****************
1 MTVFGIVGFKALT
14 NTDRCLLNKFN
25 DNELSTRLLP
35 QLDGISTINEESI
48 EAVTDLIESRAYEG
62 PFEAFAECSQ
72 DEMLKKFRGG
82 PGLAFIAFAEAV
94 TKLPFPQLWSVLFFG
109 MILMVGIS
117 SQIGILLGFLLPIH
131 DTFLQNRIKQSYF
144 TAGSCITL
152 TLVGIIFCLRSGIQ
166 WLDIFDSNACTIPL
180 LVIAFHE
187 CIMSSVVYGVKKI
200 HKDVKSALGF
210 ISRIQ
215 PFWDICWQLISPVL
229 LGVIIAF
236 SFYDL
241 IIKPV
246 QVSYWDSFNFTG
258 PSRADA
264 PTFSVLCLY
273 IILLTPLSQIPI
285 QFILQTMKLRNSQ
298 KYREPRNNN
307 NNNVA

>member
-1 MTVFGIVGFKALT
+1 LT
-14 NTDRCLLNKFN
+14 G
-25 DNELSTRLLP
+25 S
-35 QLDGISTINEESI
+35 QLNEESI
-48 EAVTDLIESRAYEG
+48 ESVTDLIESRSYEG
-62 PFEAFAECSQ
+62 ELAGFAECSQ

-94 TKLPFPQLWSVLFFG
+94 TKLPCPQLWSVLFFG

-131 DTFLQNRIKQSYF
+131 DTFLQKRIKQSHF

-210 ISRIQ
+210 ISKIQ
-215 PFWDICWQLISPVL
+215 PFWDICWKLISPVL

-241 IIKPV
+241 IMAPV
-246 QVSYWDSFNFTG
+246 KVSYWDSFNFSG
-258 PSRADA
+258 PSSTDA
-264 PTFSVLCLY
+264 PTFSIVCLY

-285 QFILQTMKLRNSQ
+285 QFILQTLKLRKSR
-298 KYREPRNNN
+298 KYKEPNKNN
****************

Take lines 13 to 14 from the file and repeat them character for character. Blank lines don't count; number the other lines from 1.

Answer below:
144 TAGSCITL
152 TLVGIIFCLRSGIQ